Thursday, August 2, 2012

Win a copy of Ilie Ruby's The Salt God's Daughter

Every once in a while, like a surprise, I get an email from an author I don't know. Sometimes an author will write because he or she likes my work. (Oh joy!  Oh bliss!) Sometimes authors write because they want me to like theirs. (Joy and bliss again--what's better than discovering an author?) Either way, it all builds this incredible sense of community that I love. A few months ago I heard from Ilie Ruby. She had a new novel out--would I consider blurbing it? I actually already had her novel, The Salt God's Daughter, on my to-be-reviewed shelf, but her message made me take it out again, because how could I not start to read it immediately after she had taken the time to write me?

I fell in love by page 3.

The Salt God's Daughter isn't just gorgeously written (it's a stunner), the story is eerie, unsettling and mythical, about three generations of women who all share something exceptional. 

And to celebrate this amazing book, there's a giveaway! The first person to comment on Ilie's post below gets an inscribed copy of The Salt God's Daughter! (Be sure to email me your address so you can get the book! Trust me, you will love, love, love this novel.

Thank you, Ilie, for this post!

I've always been drawn to the exotic qualities of real life, to what's beautiful about the ordinary and what's mythic about the human struggle

My mother was a folksinger and painter, and the legend of the selkie (or “silkie”), which influenced the structure of this book, came to me as a song she used to play on the guitar—The Great Silkie of Sule Skerry. There are many versions of selkie mythology, tales of shape-shifting creatures that are seals in the water and are people on land. The version I grew up with chronicles the journey of a woman searching for love who draws to her a man from the sea, and gives birth to a child that is unlike others. What made this folktale a natural vessel for the novel was its patriarchal patterning, set within a time when women are glorified and demonized for their sexuality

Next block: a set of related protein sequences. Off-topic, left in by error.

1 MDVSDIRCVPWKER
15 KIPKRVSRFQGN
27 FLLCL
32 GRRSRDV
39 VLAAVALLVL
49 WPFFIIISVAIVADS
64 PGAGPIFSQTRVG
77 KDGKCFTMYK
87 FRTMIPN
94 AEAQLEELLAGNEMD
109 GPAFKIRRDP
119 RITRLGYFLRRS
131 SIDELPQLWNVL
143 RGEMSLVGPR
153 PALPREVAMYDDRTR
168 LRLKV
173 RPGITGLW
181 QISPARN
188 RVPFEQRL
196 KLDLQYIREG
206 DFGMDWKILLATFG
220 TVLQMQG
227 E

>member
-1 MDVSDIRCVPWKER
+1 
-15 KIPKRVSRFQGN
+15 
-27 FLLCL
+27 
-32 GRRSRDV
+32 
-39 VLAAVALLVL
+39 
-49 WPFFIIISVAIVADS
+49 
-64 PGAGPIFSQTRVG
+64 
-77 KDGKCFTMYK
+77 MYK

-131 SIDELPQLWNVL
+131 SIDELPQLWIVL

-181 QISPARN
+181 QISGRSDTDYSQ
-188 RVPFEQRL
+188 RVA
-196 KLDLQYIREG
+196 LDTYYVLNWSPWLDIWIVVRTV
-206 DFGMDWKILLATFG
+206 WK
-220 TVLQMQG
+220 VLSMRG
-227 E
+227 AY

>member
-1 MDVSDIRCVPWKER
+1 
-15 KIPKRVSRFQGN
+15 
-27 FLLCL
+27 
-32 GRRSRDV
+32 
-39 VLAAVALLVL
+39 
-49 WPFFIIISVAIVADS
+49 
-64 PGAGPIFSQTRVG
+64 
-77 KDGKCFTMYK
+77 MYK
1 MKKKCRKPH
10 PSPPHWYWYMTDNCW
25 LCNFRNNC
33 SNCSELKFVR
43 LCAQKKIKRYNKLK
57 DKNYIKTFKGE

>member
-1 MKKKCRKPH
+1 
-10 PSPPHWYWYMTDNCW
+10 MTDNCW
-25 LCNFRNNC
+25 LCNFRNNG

This story takes place in Long Beach, CA, a beautiful and Disney-esque place where huge oil derricks rise out of the ocean on man-made islands, covered in faux apartment-like casings with teal embellishments. The drilling is obscured by rainbow-lit waterfalls that drown out the noise. find it fascinating—the effort of hidden things, and thought it would be interesting to set the story in the 70s and 80s (the era in which I grew up), in the riptide of feminism (circa General Hospital's 1981 wedding of Luke and Laura) At its core, the story illuminates the universal search and deep longing for love, and its torrential and hidden effects on our course at different times in our lives. It was fascinating to explore this through the eyes of my main character, Ruthie, an ordinary girl who evolves beyond the limits of family origin and culture. I wanted not to create a version of a feminist superhero we so often see in the media—portrayed as a martial arts expert or a sexualized gunslinger—rather, Ruthie is extraordinary in her ability to apprehend tragedy, and to transcend all that is hidden about her own identity—as a daughter, mother, as a lover, and ultimately as a human being. Ruthie is, in fact, that girl—the one nobody thought would make it, but who does. 

Whenever I think of her, I'm reminded of the image of the tree pushing up through the concrete in A Tree Grows In Brooklyn, one of my favorite novels of all time. I hope readers will embrace Ruthie, and her daughter Naida, and enjoy this story, captured in a place where gritty human truths spark discoveries and epiphanies that seem divine.


rhonda said...

Would love to read book you so highly

Caroline Leavitt said...

And we have our winner!

Crystal Lee Patriarche said...

Caroline: I think you hit the nail on the head when you said you were in love by page 3 and this book is a "stunner"! Couldn't agree more!

Jo-Ann Mapson said...

Will buy immediately. Thank you for your blog, and so many awesome recommendations. Writers are readers first, and nothing as great as discovering a new writer.